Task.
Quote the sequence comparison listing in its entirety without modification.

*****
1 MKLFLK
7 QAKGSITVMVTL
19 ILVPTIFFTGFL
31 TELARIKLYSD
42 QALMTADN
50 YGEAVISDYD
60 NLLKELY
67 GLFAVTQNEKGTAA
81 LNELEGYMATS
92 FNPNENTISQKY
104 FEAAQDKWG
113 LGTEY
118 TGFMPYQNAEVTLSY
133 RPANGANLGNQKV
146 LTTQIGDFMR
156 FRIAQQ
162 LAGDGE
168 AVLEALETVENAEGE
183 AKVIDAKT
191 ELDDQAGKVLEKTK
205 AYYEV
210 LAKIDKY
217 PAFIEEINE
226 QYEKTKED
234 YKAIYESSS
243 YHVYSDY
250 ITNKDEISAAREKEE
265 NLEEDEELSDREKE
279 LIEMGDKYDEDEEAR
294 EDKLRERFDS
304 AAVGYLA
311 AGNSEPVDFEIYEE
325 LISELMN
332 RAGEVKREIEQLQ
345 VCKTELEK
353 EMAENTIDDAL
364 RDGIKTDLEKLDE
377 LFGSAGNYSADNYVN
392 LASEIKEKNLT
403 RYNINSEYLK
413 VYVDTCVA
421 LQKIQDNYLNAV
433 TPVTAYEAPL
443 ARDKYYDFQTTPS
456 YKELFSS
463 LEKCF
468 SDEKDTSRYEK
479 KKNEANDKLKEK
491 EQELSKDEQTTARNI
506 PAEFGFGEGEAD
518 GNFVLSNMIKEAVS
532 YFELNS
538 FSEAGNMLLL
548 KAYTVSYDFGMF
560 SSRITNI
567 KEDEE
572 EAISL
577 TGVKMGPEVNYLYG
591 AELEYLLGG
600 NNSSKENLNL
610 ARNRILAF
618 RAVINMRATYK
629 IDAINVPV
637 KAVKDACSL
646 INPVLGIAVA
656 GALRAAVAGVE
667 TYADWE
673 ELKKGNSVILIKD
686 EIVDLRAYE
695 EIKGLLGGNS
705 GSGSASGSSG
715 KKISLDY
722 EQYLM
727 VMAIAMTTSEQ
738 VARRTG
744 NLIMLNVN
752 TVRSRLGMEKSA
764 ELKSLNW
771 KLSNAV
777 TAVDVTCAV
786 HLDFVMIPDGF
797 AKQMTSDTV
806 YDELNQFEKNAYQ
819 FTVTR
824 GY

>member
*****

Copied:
1 MKLFLK
7 QAKGSITVMVTL
19 ILVPTIFFTGFL
31 TELARIKLYSD
42 QALMTADN
50 YGEAVISDYD
60 NLLKELY
67 GLFAVTQNEKGTAA
81 LNELEGYMATS
92 FNPNENTISQKY
104 FEAAQDKWG
113 LGTEY
118 TGFMPYQNAEVTLSY
133 RPANGANLGNQKV
146 LTTQIGDFMR
156 FRIAQQ
162 LAGDGE
168 AVLEALETVENAEGE
183 AKVIDAKT
191 ELDDQAGKVLEKTK
205 AYYEV
210 LAKIDKY
217 PAFIEEINE
226 QYEKTKED
234 YKAIYESSS
243 YHVYSDY
250 ITNKDEISAAREKEE
265 NLEEDEELSDREKE
279 LIEMGDKYDEDEEAR
294 EDKLRERFDS
304 AAVGYLA
311 AGNSEPVDFEIYEE
325 LISELMN
332 RAGEVKREIEQLQ
345 VCKTELEK
353 EMAENTIDDAL
364 RDGIKTDLEKLDE
377 LFGSAGNYSADNYVN
392 LASEIKEKNLT
403 RYNINSEYLK
413 VYVDTCVA
421 LQKIQDNYLNAV
433 TPVTAYEAPL
443 ARDKYYDFQTTPS
456 YKELFSS
463 LEKCF
468 SDEKDTSRYEK
479 KKNEANDKLKEK
491 EQELSKDEQTTARNI
506 PAEFGFGEGEAD
518 GNFVLSNMIKEAVS
532 YFELNS
538 FSEAGNMLLL
548 KAYTVSYDFGMF
560 SSRITNI
567 KEDEE
572 EAISL
577 TGVKMGPEVNYLYG
591 AELEYLLGG
600 NNSSKENLNL
610 ARNRILAF
618 RAVINMRATYK
629 IDAINVPV
637 KAVKDACSL
646 INPVLGIAVA
656 GALRAAVAGVE
667 TYADWE
673 ELKKGNSVILIKD
686 EIVDLRAYE
695 EIKGLLGGNS
705 GSGSASGSSG
715 KKISLDY
722 EQYLM
727 VMAIAMTTSEQ
738 VARRTG
744 NLIMLNVN
752 TVRSRLGMEKSA
764 ELKSLNW
771 KLSNAV
777 TAVDVTCAV
786 HLDFVMIPDGF
797 AKQMTSDTV
806 YDELNQFEKNAYQ
819 FTVTR
824 GY

>member